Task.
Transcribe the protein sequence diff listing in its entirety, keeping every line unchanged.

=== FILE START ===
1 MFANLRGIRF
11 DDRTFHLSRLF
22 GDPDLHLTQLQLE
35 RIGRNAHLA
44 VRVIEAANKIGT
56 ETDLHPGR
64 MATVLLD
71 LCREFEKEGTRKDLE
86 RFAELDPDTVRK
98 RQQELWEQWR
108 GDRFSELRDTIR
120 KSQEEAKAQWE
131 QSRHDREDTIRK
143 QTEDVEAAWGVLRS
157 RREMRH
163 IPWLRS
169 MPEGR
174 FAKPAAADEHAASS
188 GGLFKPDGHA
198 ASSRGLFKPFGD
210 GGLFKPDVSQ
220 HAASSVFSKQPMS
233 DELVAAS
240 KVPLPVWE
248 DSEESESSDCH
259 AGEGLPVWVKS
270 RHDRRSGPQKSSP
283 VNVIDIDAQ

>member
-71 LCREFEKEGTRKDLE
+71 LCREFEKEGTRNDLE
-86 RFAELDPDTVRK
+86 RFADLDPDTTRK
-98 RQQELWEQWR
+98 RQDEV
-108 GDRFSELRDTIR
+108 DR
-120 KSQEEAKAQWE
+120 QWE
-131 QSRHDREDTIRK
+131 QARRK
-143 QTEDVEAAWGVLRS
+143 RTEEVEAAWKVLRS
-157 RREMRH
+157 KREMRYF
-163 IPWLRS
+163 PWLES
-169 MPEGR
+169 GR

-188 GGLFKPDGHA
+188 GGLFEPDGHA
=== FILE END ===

1 MFANLRGIRF
11 DDRTFHLSRLF
22 GDPDLHLTQLQLE
35 RIGRNAHLA
44 VRVIEAANKIGT
56 ETDLHPGR
64 MATVLLD
71 LCREFEKEGTRKDLE
86 RFAELDPDTVRK
98 RQQELWEQWR
108 GDRFSELRDTIR
120 KSQEEAKAQWE
131 QSRHDREDTIRK
143 QTEDVEAAWGVLRS
157 RREMRH
163 IPWLRS
169 MPEGR
174 FAKPAAADEHAASS
188 GGLFKPDGHA
198 ASSRGLFKPFGD
210 GGLFKPDVSQ
220 HAASSVFSKQPMS
233 DELVAAS
240 KVPLPVWE
248 DSEESESSDCH
259 AGEGLPVWVKS
270 RHDRRSGPQKSSP
283 VNVIDIDAQ

>member
-71 LCREFEKEGTRKDLE
+71 LCREFEKEGTRNDLE
-86 RFAELDPDTVRK
+86 RFADLDPDTTRK
-98 RQQELWEQWR
+98 RQDEV
-108 GDRFSELRDTIR
+108 DR
-120 KSQEEAKAQWE
+120 QWE
-131 QSRHDREDTIRK
+131 QARRK
-143 QTEDVEAAWGVLRS
+143 RTEEVEAAWKVLRS
-157 RREMRH
+157 KREMRYF
-163 IPWLRS
+163 PWLES
-169 MPEGR
+169 GR

-188 GGLFKPDGHA
+188 GGLFEPDGHA